Google Pixel XL2 design, squeeze UI feature detailed
The second-generation Google Pixel devices have already been tipped to be aesthetically derivative from their current contemporaries. We now have a good idea to what degree the larger of the two devices, what we’re calling the Pixel XL2, will take.
The artistry isn’t exact, but what Android Police has compiled for a computer-aided design render could end up looking close to what the phone, codenamed “taimen,” looks like. Whatever its market name actually ends up being, the information that has been contributed to this picture comes from several “extremely reliable” sources, but may not represent a finalized design, managing editor David Ruddock writes in an accompanying post.
At rear, the general motif has been carried over from the original Pixel XL: a matte metal surface for most of the rear and an enclosed glass portion at top. Both independently slope at the edges of the device to meet the front’s “3D” glass material that covers the new 6-inch, 2:1 AMOLED screen, sourced from LG Display. That display, positioned flat on the device, will have rounded corners and will be met with significantly reduced side bezels and somewhat reduced top and bottom bezels.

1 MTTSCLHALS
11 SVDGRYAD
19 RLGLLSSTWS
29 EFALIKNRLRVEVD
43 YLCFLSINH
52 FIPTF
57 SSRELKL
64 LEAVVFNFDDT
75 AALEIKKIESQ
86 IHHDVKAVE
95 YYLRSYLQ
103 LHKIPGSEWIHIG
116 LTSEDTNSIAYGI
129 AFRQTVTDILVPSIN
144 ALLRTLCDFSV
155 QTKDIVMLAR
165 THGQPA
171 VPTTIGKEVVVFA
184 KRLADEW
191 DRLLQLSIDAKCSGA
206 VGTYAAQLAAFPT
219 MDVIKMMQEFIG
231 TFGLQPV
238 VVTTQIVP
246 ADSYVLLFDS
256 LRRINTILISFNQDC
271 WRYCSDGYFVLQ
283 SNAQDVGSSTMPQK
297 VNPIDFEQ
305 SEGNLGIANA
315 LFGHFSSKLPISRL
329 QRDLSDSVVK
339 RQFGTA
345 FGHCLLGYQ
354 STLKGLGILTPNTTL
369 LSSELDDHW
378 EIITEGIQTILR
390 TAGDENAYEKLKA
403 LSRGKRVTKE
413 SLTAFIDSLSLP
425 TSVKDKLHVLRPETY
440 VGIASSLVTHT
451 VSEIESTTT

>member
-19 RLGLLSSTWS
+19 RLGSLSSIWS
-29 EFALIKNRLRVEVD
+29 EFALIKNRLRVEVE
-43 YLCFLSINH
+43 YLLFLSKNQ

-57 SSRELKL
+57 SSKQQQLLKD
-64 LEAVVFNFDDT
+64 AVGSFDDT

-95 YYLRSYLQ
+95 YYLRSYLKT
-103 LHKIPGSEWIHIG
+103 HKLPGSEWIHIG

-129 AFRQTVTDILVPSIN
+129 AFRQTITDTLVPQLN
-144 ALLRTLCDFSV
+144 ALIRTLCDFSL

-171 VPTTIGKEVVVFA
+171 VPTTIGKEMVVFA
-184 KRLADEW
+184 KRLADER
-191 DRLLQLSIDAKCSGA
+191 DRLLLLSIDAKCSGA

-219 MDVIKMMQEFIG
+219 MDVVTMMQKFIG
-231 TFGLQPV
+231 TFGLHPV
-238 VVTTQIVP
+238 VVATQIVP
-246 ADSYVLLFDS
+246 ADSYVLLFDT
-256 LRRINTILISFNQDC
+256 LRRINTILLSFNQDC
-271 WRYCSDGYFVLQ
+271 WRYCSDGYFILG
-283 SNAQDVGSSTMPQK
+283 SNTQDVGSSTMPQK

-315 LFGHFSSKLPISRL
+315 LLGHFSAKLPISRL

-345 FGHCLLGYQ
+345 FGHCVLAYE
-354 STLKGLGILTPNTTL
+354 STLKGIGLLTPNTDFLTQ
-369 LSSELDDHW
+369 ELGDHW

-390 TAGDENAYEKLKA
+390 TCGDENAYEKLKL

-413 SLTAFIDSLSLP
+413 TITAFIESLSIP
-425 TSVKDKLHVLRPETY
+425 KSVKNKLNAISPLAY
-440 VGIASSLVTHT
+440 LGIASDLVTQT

The plastic banding at the bottom of the rear is gone, but there is still possibility for some plastic outlays in the design for antenna reception purposes. Next to the front-facing camera at the top of the front side is a speaker grille. The fingerprint sensor is placed in the metal section of the rear, not the glass as was the case on the Pixel XL. It is not clear if the large camera lens near the top signals a protrusion from the back.
While the rumor mill has chips on the headphone jack being omitted on this device, there’s no mention of its status from Android Police. Water resistance is another omission on this table of speculative factoids. What will be included, though, is a squeeze-based user interface much as demonstrated on HTC’s U11 with Edge Sense — the Taiwanese manufacturer is said to be designing the Pixel 2.
Taimen’s design will probably not be mimicked with the main Pixel model, “walleye”.
“In regard to the smaller Pixel, I tend to think it’ll be largely unchanged versus the current Pixel,” Ruddock goes on, “with the new ‘XL’ representing the cutting edge of Google’s engineering and design efforts, while the smaller device will act as a sort of entry-level option.”